This journey, the Flight of the Earls, is a watershed marking the destruction of Ireland's ancient Gaelic aristocracy and paved the way for the Plantation of Ulster.
There is a permanent exhibition dedicated to the Flight of the Earls and the subsequent Plantation in Draperstown in Northern Ireland and at the "Flight of the Earls Centre" in the Martello Tower at Rathmullan.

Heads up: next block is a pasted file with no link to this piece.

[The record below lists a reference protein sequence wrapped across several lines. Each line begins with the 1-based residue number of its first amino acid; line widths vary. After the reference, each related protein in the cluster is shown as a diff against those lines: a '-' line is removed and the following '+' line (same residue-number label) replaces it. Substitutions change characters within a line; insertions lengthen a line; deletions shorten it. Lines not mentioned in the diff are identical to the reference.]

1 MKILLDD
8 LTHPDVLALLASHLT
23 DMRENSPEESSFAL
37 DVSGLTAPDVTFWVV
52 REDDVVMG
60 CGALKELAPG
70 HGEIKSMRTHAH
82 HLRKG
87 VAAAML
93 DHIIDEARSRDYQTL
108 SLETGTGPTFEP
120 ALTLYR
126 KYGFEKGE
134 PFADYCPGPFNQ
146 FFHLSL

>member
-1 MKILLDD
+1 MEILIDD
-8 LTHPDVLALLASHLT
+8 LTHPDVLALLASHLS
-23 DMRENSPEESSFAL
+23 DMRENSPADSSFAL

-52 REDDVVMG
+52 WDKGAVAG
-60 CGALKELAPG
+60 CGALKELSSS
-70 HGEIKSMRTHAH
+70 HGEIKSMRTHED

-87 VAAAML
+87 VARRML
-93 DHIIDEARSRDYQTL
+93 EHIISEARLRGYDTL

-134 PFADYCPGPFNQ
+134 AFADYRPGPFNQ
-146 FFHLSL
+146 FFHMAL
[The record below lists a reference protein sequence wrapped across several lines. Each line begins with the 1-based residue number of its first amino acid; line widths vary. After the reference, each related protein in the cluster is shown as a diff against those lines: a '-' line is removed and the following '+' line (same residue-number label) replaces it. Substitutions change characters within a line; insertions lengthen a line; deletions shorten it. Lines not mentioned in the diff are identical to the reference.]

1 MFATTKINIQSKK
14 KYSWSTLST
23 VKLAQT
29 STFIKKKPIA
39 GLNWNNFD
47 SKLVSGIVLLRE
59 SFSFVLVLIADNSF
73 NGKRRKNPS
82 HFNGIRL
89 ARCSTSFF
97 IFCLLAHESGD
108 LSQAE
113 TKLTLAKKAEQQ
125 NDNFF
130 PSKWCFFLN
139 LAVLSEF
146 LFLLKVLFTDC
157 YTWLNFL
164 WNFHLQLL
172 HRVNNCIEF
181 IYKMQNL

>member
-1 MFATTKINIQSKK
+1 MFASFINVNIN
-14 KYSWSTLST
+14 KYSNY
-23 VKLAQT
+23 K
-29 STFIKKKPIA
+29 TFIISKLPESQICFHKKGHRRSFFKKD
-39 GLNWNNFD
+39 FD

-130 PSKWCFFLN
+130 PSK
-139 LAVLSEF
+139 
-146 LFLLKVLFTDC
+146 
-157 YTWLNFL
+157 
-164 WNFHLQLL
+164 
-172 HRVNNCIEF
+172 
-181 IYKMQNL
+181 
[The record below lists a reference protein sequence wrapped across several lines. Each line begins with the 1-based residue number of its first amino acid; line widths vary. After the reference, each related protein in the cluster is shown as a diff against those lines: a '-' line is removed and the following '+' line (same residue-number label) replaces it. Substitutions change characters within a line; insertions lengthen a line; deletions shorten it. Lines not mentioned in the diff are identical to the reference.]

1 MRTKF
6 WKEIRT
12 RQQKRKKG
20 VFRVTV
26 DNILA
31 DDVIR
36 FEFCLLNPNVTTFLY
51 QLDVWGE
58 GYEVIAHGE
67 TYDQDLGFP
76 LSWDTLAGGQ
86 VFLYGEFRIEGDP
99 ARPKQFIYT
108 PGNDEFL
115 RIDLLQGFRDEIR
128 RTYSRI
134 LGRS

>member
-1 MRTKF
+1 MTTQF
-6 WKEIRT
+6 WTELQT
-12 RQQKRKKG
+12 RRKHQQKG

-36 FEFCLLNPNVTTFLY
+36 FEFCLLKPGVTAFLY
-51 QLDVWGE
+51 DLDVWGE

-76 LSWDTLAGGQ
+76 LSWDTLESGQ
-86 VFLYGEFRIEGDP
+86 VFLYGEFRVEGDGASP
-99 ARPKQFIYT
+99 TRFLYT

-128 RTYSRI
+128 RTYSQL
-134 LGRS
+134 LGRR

Flight Of The Earls Commemoration (1607 - 2007)
The Flight Of The Earls.Net - By Dr. John McCavitt FRHistS (784 words)
The 400th anniversary of the Flight of the Earls in 2007 is rapidly approaching.
Included also are rubbings (and translations) of the tombstones in Rome of the earl of Tyrconnell and Hugh O’Neill, baron of Dungannon, son of the earl of Tyrone.
Overall, the story of the Flight of the Earls is a tale of epic proportions, an enthralling and momentous episode in the history of Ireland and the wider world that has lost none of its drama and appeal in the passage of time.
  More results at FactBites »